But the Afro-Trinis do not have the global vision or the administrative skills or required disposition to MOVE PAN FORWARD in Trinidad. On the other hand, it is THEIR INVENTION. So you cannot uproot FORTEAU and SHEPPARD and DIAZ and JOSEPH from their seats in PAN TRINBAGO and replace them with Moonilal and Chin and Fernandes and Sabga -- that would be UNFAIR.
That is why I have to agree with the ARTIST LADY that we are TWO GENERATIONS away from waking up to PROGRESS IN THE ARTS.
My solution would be to form an ALTERNATIVE STEELBAND BODY (all races welcome) to focus on a GLOBAL APPROACH to making TRINIDAD relevant in the WORLD OF PAN.
Right now, Andy Narell and Ellie Mannette are working on some electronic PAN TONES that are going to lead to an explosion of popularity of PAN MUSIC around the world. These are projects that should have been hatched and developed by PAN TRINBAGO -- given all the MILLIONS that have passed through their hands and the PLATFORM FOR GLOBAL RECOGNITION that they have controlled for decades. Instead they sit there 41 million dollars in debt (and rising) still playing 'GIMME GIMME" with the GOVERNMENT and crying long tears because they fear that THE MARDI GRAS (Non-AfroTrinis) will come and take THE PAN from the AFRO-TRINIS who invented it but are incapable of taking it to the NEXT LEVEL.
The first phase was the invention (Afro-Trini Invention). The second phase was the global proliferation accomplished by EXPATS. And now the third phase is the RETURN ON THE INVESTMENT -- the business side of the invention.
This was the man who led the steelband movement when it mattered most.
Personally, I do not subscribe to any notion that the only successful enterprises in T&T have been by ethno-cultural groups other than those of Afro-Trini ethnicity, if that's where your thoughts are leading to. In fact and to my knowledge, I am aware of many businesses and organizations that have been very successfully created and managed by Afro-Trinis, so if that's the bent, I categorically and unequivocally reject it. To name just a few who come to mind; Ken Gordon, Jack Warner, Cyril Duprey and there are many others.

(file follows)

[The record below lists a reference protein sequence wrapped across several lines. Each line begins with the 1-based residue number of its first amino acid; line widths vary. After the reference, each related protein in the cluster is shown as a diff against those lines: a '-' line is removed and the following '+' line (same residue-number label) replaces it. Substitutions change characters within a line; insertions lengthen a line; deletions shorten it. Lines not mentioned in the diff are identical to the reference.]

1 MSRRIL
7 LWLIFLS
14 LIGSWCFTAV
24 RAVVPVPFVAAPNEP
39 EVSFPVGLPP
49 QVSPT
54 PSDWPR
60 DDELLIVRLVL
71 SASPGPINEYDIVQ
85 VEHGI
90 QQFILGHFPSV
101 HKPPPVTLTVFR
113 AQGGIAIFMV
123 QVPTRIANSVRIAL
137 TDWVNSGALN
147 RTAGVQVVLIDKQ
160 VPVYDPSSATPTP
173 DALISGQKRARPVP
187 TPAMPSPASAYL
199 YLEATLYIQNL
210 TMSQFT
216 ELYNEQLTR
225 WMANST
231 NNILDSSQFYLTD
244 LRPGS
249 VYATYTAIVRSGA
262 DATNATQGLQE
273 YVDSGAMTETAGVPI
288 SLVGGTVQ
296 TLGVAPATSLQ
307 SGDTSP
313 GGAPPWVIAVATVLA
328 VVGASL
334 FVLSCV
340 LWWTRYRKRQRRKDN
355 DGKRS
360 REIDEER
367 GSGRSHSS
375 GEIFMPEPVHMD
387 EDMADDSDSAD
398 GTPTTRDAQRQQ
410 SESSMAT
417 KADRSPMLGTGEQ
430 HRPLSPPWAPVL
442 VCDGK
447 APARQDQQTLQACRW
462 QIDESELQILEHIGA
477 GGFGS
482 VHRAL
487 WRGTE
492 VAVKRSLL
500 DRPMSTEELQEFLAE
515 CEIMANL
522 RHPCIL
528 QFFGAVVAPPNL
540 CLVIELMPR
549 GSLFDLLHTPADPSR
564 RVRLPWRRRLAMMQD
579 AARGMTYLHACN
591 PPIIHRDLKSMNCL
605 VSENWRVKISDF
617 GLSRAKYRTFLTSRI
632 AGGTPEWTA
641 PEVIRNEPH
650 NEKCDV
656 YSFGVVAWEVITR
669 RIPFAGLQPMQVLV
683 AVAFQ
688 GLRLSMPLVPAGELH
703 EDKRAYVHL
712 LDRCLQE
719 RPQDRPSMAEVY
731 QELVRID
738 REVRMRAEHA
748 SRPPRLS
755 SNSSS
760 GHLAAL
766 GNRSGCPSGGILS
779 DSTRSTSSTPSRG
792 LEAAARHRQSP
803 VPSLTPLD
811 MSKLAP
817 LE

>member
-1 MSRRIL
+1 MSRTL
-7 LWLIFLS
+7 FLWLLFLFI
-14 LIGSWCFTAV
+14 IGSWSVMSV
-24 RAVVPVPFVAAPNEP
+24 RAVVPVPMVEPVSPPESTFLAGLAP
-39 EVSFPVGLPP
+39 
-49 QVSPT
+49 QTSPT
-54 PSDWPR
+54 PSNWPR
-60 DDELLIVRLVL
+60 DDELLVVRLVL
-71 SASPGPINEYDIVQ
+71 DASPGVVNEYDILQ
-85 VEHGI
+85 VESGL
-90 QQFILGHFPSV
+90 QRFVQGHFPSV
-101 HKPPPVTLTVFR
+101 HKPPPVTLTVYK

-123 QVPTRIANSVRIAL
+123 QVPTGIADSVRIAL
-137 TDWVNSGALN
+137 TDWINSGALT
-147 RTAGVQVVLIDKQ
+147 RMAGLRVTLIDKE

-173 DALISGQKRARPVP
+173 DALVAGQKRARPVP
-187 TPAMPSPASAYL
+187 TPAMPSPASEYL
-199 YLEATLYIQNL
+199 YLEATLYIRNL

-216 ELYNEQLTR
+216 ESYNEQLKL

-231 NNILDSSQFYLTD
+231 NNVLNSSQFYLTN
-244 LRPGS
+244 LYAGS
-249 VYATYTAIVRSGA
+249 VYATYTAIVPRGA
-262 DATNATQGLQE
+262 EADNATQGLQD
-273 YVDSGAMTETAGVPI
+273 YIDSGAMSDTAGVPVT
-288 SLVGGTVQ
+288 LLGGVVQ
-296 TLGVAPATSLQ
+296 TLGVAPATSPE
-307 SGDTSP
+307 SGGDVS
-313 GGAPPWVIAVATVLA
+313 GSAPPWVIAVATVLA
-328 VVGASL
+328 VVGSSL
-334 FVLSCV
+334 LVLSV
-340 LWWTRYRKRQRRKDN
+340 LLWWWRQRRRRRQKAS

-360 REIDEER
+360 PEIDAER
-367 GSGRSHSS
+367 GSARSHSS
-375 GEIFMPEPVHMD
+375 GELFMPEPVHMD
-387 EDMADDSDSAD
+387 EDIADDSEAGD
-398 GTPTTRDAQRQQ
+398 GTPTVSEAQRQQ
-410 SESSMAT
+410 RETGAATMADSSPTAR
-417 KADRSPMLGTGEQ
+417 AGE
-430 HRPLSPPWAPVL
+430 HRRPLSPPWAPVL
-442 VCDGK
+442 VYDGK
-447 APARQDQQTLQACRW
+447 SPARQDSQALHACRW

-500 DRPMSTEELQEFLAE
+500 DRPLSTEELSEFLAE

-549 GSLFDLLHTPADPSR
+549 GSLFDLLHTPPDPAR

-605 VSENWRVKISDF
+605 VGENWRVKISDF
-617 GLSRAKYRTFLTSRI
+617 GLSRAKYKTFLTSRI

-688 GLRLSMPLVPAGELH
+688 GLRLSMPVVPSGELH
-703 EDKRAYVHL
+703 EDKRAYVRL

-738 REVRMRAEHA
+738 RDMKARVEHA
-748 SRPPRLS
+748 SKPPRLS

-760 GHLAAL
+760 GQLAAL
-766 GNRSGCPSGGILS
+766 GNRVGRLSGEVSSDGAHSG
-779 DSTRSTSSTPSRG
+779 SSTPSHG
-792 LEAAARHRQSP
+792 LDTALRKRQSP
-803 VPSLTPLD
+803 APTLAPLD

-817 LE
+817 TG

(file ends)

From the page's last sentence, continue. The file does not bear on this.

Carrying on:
However it begs the question, was the involvement (or lack thereof) of those whom you cited due to inclusion/exclusion of their own self-making or something else and if so on the part of which persons?
The socio-economical issue of poverty has much more to do with lack of equal and fair opportunity than anything else. Yes tribalism and tributism exists, but as part of the colonial legacy of the plantation society we are still shaking away the shackles of slavery from, even as the debates continue.
But if the freed slaves were given a good head start with measures such as these, as promised for reparations, maybe things might have developed differently, ent. We celebrate Emancipation Day in T&T, but many are still working to repair the shames of our colonial past.
David Rudder sang it right!
Yes! Pan and it's development is "ah very Trini thing". Consider some of the earliest icons:
Anthony Williams (mix race, dougla)
Ellie Manette (multi mix race)
Hugh Borde (mix race,dougla)
Bobby Mohammed (Indian)
Junior Pouchet (mix race)
All these men and so many more, all Trini to the Bone. Yes! We know the "out of pain" history of Steelband. But we also know the truth, So easy on de racial ting.
Yes Cecil, Afro Trini invented the pan....then what? They also talk about the "first" nation in the world to "invent" Emancipation Day........so what ?........then what? We invented "PanTrinbago" too.
Like the man said - some people just can't handle the truth. LOL... I haven't heard anyone complain about who invented pan. Black folk invented pan. East Indians invented Roti, Europeans invented a 3D printed gun. And?
Anyone remember this trini a “Portuguese creole” Albert Gomes champion of the Baptist and the Steelband Movement...doing something for Pan.
Very informative, odw. The end of the story validates some of my political bitterness towards the island. But in truth and in fact we need a few men like that RUNNING PAN TRINBAGO today.